Vermonts Farm to Ballet project brings dance performances to an agricultural setting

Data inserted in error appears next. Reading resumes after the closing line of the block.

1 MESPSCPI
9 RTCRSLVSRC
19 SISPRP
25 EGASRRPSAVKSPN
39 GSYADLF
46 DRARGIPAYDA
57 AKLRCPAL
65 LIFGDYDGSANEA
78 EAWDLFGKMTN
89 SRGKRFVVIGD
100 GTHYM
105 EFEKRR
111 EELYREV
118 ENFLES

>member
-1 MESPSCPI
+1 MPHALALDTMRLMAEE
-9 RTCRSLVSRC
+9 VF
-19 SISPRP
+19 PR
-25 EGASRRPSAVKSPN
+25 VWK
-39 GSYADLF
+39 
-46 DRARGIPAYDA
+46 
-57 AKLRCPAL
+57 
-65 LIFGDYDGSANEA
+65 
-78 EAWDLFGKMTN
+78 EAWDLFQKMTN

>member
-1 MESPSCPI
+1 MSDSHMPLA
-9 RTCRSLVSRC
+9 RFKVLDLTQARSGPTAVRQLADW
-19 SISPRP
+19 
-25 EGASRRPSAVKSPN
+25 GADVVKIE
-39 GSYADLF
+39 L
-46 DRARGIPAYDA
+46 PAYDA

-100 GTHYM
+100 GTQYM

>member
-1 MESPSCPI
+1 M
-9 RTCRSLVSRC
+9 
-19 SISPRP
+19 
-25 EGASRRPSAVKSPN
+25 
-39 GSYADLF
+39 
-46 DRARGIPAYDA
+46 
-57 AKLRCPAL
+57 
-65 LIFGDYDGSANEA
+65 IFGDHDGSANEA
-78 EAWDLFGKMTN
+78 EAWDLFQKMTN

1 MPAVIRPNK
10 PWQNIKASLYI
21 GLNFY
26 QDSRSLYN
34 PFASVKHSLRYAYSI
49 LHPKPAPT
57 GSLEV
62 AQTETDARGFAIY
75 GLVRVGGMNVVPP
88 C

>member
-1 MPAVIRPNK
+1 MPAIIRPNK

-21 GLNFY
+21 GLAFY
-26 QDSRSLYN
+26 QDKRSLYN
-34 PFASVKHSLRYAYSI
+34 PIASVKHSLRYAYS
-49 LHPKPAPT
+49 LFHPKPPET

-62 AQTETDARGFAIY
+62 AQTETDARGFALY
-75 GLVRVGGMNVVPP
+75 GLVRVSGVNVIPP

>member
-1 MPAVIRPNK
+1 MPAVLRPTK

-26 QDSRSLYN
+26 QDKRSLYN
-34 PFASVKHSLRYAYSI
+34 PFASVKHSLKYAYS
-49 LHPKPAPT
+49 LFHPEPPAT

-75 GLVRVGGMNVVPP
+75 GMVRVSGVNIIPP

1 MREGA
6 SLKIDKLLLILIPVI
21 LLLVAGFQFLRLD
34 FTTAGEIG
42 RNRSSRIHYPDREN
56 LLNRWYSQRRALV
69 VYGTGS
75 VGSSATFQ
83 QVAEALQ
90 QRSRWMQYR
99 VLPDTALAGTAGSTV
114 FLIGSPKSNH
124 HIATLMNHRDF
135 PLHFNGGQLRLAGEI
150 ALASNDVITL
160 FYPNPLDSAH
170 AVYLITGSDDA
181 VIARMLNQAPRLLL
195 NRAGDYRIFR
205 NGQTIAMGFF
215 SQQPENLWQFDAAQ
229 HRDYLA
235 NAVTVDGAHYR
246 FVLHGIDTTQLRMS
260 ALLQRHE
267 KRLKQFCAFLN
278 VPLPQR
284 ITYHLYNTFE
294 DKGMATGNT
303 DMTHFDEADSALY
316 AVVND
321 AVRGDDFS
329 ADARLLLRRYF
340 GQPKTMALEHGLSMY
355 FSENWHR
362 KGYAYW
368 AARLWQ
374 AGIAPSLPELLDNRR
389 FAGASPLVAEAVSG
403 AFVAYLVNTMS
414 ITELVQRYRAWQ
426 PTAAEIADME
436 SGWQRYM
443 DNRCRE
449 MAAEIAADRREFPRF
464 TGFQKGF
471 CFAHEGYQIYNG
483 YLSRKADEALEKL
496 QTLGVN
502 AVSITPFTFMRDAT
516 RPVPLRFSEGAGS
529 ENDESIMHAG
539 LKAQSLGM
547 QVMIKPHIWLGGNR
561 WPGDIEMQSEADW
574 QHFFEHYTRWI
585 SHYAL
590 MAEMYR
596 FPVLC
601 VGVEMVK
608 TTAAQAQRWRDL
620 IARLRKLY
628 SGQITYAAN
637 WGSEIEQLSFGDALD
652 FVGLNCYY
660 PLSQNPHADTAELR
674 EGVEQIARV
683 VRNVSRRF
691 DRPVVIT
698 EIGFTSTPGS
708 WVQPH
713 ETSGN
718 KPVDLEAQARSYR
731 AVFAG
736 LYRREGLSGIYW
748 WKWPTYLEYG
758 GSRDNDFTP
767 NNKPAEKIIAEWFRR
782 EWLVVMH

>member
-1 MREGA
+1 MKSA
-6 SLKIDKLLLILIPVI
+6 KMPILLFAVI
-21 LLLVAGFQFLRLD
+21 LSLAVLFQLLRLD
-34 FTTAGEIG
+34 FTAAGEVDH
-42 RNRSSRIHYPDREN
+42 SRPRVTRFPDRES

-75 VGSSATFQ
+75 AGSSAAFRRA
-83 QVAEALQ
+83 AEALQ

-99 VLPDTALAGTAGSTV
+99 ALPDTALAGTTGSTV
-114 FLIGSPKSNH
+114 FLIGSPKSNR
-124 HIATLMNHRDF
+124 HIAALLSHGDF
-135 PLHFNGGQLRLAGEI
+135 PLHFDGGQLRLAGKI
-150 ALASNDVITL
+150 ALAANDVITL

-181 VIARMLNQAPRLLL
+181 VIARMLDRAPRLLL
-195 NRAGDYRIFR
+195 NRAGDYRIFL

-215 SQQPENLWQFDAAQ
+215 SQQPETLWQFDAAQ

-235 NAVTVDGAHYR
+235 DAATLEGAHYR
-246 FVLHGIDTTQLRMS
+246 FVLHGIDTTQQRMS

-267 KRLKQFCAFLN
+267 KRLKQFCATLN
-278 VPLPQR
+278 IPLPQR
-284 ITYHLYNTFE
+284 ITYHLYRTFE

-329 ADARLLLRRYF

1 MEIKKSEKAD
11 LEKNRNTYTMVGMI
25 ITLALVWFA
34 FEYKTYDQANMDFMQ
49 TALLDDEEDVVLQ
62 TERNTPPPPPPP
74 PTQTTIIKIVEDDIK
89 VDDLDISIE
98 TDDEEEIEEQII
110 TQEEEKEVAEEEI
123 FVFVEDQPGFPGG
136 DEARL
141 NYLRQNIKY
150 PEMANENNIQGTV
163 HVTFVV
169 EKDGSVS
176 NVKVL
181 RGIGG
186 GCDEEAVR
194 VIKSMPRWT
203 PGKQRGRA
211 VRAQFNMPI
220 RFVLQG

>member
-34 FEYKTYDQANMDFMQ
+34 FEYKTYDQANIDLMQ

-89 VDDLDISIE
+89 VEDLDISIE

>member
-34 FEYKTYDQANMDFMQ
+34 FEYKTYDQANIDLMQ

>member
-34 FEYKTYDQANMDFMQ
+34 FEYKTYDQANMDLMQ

first_imgOn a recent evening at Philo Ridge Farm in Charlotte, the baths of a few (real) sheep intermingle with the classical music played by a string sextet. It was the group’s first of eight summer performances.“It was so joyful,” said Myra Handy of Shelburne, Vermont, who had been waiting to see the ballet since she heard about it last summer. The talent, music and exuberance exceeded her and her husband’s expectations, she said. Advertisement Advertisement LEAVE A REPLY Cancel replyLog in to leave a comment Login/Register With: Advertisementcenter_img Facebook CHARLOTTE, VT.—At the height of the summer, corn fields are getting taller, tomatoes are starting to ripen, cows are grazing — and ballet dancers are pirouetting and leaping across the grass.The Farm to Ballet project is trading a stuffy auditorium for the open air and evening skies of farms around the state of Vermont. The goal is to expand the audience for classical ballet while helping raise funds for local agriculture, organizers said.The 25 dancers — some professional but many of them amateurs and ranging in age from 18 to 74 — prance and twirl on the grass in colourful costumes. Dressed as lettuce, tomatoes, bees, a cow, pig or farmer, they tell the tale of the growing season. “It was a highlight of our summer.”The idea for the farm-based ballet grew out of a summer class the dancers took outdoors with Chatch Pregger, a professional dancer-turned-teacher at Spotlight Vermont, a performing arts school. Twitterlast_img

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